At first he seemed to see before his eyes the long stream of people who had come to him that day. 
He saw again the old road sweeper, the young mother and her baby and the beggars he had fed. As they passed, each whispered, “Didn’t you see me, Papa Panov?” 

“Who are you?” he called out, bewildered. 

Then another voice answered him. It was the voice from his dream- the voice of Jesus. 

“I was hungry and you fed me,” he said. “I was naked and you clothed me. I was cold and you warmed me. I came to you today in everyone of those you helped and welcomed.” 

Then all was quiet and still. Only the sound of the big clock ticking. A great peace and happiness seemed to fill the room, overflowing Papa Panov’s heart until he wanted to burst out singing and laughing and dancing with joy. 

“So he did come after all!” was all that he said. 

[31 Days] Day 26 Read

 It’s Day 26 of the 31 Days in the Life of a TCK series! Welcome! You can find more info on the series here. Don’t forget to subscribe!

We are almost at the end of the October series, I can’t believe how fast time flew by! 
I am glad we got to share so many features of the TCK life, the blessings and the challenges. You might have read along as a TCK, an ATCK, a TCK parent or caregiver, or just someone who’s interested in this subject. And now your head is spinning with lots of new information and you want to know more on a specific subject or give help.

So I thought I would give you a list of resources that I have come to enjoy and use. Of course there is so much more out there and I would love to hear any additions you have!
I had heard so much about this book, many people called it the TCK bible, so I didn’t want to read what everybody read. J It took me eight years after my return to Germany and going to South Africa until I picked up that book and was overwhelmed! It was like someone finally explained myself, I didn’t feel strange and alone anymore. Finally there was a explanation for everything. I have come to appreciate the book so much because it’s a good basis to start more detailed research, it also gives first ideas on how to help. Plus, Ruth is amazing! Met her at a conference last year and she was the sweetest person – so knowledgeable and wise, yet also really funny and with a big heart for people and some good jokes.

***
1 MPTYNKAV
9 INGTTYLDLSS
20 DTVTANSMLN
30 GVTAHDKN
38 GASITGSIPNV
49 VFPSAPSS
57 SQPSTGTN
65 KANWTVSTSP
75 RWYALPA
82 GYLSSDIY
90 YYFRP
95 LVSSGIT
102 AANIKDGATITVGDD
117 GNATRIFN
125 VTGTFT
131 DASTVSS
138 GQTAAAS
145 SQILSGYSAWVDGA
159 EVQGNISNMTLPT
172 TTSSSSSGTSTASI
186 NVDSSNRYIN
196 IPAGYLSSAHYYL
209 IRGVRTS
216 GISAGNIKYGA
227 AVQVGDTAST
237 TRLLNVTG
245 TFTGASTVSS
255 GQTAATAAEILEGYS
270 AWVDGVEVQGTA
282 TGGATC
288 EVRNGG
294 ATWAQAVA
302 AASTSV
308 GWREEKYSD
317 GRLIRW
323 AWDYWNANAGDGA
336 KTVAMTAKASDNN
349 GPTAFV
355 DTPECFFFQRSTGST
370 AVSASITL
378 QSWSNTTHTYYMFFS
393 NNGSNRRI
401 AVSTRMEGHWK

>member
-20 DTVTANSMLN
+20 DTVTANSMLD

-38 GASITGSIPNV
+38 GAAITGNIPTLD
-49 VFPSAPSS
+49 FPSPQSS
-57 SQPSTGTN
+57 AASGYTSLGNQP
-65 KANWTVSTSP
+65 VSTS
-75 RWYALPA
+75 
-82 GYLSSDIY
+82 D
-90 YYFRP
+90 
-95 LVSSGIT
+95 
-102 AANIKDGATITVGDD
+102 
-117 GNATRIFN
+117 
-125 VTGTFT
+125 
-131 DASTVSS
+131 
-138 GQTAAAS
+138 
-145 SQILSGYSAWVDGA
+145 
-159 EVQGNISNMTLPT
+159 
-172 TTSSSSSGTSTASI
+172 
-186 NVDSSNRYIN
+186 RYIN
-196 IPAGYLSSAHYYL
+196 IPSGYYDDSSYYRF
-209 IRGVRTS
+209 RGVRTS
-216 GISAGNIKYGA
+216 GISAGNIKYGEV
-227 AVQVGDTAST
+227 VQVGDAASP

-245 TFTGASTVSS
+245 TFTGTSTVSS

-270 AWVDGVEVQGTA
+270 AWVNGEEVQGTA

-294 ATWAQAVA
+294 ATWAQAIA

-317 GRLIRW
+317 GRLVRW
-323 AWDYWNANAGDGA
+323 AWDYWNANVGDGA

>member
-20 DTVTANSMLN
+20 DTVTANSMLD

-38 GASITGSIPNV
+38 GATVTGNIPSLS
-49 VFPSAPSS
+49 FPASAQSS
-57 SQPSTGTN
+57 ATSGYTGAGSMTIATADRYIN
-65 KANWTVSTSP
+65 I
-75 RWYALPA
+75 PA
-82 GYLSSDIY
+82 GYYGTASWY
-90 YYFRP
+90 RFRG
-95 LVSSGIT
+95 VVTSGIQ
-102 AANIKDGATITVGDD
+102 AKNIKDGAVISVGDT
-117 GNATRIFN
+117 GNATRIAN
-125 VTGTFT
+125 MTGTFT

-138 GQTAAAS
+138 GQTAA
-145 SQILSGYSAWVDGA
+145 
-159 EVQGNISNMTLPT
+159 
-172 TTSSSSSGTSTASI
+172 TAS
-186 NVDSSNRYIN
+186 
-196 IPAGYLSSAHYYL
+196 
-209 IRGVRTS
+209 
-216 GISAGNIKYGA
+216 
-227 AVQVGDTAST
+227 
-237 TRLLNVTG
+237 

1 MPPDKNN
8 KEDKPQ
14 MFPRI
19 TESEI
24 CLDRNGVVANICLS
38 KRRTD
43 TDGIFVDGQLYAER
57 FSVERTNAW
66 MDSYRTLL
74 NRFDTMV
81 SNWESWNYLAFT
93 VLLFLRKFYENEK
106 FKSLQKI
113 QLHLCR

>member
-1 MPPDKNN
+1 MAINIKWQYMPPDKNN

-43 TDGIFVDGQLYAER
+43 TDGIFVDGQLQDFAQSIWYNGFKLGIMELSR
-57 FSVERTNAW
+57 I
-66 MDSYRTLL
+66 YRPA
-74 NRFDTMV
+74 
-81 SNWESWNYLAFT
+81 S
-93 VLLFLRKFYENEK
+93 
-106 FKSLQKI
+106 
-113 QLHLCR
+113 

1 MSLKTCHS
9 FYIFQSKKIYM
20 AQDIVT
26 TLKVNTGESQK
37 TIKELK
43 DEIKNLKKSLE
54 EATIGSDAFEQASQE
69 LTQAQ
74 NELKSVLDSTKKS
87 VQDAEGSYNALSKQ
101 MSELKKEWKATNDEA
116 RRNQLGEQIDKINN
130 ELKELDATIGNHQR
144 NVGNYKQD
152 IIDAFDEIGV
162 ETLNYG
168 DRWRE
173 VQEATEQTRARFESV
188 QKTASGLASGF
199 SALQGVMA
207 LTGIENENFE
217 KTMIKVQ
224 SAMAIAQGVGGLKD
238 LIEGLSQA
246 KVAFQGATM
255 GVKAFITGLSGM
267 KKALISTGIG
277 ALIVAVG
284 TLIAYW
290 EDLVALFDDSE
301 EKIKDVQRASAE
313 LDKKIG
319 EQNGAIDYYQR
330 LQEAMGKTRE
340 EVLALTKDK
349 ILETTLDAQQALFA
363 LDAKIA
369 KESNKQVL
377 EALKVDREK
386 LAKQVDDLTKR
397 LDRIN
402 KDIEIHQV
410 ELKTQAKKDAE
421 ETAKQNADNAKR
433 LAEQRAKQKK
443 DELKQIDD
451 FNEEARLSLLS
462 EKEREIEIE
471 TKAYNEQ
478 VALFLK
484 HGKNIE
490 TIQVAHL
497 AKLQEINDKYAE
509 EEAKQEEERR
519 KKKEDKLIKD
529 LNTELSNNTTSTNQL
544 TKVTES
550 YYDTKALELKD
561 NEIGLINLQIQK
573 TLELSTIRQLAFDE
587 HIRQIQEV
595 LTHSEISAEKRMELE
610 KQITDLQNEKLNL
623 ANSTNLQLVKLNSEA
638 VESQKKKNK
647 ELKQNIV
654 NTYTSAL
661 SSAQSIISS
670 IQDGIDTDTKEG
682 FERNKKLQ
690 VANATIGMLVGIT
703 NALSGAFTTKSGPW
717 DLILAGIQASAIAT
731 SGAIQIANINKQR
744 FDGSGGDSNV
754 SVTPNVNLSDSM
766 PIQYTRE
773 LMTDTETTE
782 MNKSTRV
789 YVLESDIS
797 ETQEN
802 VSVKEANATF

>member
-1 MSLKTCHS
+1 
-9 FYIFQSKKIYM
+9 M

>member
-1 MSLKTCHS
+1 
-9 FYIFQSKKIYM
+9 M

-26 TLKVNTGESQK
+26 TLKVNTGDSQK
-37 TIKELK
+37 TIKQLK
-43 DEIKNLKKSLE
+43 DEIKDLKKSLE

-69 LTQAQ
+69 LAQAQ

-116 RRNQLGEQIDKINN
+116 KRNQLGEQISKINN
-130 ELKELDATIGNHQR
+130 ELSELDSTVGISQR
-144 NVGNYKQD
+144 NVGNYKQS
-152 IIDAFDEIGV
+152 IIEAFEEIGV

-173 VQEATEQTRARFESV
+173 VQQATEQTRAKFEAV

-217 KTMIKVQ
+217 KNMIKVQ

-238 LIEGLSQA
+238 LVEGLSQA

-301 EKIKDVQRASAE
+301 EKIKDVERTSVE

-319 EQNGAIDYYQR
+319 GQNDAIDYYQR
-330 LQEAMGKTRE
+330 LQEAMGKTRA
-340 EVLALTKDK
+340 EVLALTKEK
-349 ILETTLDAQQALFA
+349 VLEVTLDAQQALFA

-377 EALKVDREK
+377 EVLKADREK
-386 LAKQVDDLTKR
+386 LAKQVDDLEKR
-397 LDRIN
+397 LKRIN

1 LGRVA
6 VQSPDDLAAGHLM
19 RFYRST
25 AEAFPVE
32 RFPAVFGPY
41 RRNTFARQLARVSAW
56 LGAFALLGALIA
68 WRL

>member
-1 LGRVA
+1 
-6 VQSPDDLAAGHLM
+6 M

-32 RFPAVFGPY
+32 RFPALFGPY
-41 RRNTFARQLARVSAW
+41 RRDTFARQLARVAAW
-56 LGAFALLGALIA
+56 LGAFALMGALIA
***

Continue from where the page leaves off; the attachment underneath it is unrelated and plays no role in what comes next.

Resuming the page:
Marilyn is the author of the “Communicating Across Boundaries” blog and has a fantastic way to put feelings and concepts into words. You can read some of this on the blog tomorrow! She now has published a collection of her essays in a book; unfortunately, I was so buried in schoolwork that I didn’t have the time to read it yet. But I have only heard the best things about it! So if you’re looking for essays on different TCK issues you might be interested in this book.

Magazine: Among Worlds
This magazine normally features articles on all kinds of TCK issues, from education to family dynamics to furlough to re-entry. It’s a great way to hear different voices on issues and see what’s going on in the TCK world!
This blog, hosted by Marilyn Gardner, is a fantastic piece of the internet! There are posts on Mariyln’s own TCK journey, issues that TCKs might struggle with, as well as other topics on faith and culture. It is a great place to get in touch with other TCK writers or TCKs who share their experiences, almost every post entails a long discussion. J Come join us!

A collaborative blog with contributors from different countries and backgrounds. Not only for TCKs, but also families, mothers, singles…living abroad.

Website: Euro TCK
Euro TCK is the European umbrella for various TCK organizations in European countries. The website provides resources and general information. It also is the host for the Euro TCK conferences every three years. The next conference is planned for 2017! So if you’re an ATCK or a TCK caregiver wanting to learn more, come and join us!
Website: MK Planet
A website and forum to connect American TCKs. Many topics are US specific, but most of the information can be applied all around the world. I find it always very interesting to meet TCKs and researchers from other countries and see what they’re dealing with at the moment.
Germany Specific: CCK-Net
On our TCK re-entry camps we realized that help has to go so much further than a weekend twice a year. What about all those TCKs that feel they have settled in Germany  (so don’t need the camps anymore), but still want to keep in touch with other TCKs?